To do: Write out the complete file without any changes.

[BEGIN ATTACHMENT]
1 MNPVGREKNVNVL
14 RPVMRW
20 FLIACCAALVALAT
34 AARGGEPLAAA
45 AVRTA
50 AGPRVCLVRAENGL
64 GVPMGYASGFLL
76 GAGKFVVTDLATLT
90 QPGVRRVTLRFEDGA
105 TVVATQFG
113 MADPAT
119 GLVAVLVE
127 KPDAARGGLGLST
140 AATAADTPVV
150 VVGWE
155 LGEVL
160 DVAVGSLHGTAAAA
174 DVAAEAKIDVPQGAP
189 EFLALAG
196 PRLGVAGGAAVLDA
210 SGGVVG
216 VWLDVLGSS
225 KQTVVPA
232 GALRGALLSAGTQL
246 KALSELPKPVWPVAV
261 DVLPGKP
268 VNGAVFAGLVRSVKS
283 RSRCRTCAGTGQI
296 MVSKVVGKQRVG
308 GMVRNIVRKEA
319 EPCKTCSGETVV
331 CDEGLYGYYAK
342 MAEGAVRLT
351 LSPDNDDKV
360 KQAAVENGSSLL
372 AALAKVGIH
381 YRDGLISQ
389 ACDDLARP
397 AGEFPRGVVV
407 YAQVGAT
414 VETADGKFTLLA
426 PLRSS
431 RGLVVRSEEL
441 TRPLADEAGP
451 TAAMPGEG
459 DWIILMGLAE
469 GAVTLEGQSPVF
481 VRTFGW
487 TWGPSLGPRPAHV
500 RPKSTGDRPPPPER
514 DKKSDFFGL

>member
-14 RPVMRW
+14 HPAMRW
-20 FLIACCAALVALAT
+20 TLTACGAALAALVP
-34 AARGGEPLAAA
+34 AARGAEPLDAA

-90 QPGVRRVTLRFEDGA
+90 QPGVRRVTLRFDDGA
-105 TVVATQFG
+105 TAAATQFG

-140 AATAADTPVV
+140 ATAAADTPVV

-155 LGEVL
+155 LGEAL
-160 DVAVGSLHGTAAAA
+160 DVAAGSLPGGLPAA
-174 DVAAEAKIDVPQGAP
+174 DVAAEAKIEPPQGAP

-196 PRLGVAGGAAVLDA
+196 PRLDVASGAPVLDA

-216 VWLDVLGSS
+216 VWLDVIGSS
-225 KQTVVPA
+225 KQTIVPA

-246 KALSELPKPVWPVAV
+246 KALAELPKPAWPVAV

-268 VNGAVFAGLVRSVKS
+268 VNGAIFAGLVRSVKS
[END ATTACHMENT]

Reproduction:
1 MNPVGREKNVNVL
14 RPVMRW
20 FLIACCAALVALAT
34 AARGGEPLAAA
45 AVRTA
50 AGPRVCLVRAENGL
64 GVPMGYASGFLL
76 GAGKFVVTDLATLT
90 QPGVRRVTLRFEDGA
105 TVVATQFG
113 MADPAT
119 GLVAVLVE
127 KPDAARGGLGLST
140 AATAADTPVV
150 VVGWE
155 LGEVL
160 DVAVGSLHGTAAAA
174 DVAAEAKIDVPQGAP
189 EFLALAG
196 PRLGVAGGAAVLDA
210 SGGVVG
216 VWLDVLGSS
225 KQTVVPA
232 GALRGALLSAGTQL
246 KALSELPKPVWPVAV
261 DVLPGKP
268 VNGAVFAGLVRSVKS
283 RSRCRTCAGTGQI
296 MVSKVVGKQRVG
308 GMVRNIVRKEA
319 EPCKTCSGETVV
331 CDEGLYGYYAK
342 MAEGAVRLT
351 LSPDNDDKV
360 KQAAVENGSSLL
372 AALAKVGIH
381 YRDGLISQ
389 ACDDLARP
397 AGEFPRGVVV
407 YAQVGAT
414 VETADGKFTLLA
426 PLRSS
431 RGLVVRSEEL
441 TRPLADEAGP
451 TAAMPGEG
459 DWIILMGLAE
469 GAVTLEGQSPVF
481 VRTFGW
487 TWGPSLGPRPAHV
500 RPKSTGDRPPPPER
514 DKKSDFFGL

>member
-14 RPVMRW
+14 HPAMRW
-20 FLIACCAALVALAT
+20 TLTACGAALAALVP
-34 AARGGEPLAAA
+34 AARGAEPLDAA

-90 QPGVRRVTLRFEDGA
+90 QPGVRRVTLRFDDGA
-105 TVVATQFG
+105 TAAATQFG

-140 AATAADTPVV
+140 ATAAADTPVV

-155 LGEVL
+155 LGEAL
-160 DVAVGSLHGTAAAA
+160 DVAAGSLPGGLPAA
-174 DVAAEAKIDVPQGAP
+174 DVAAEAKIEPPQGAP

-196 PRLGVAGGAAVLDA
+196 PRLDVASGAPVLDA

-216 VWLDVLGSS
+216 VWLDVIGSS
-225 KQTVVPA
+225 KQTIVPA

-246 KALSELPKPVWPVAV
+246 KALAELPKPAWPVAV

-268 VNGAVFAGLVRSVKS
+268 VNGAIFAGLVRSVKS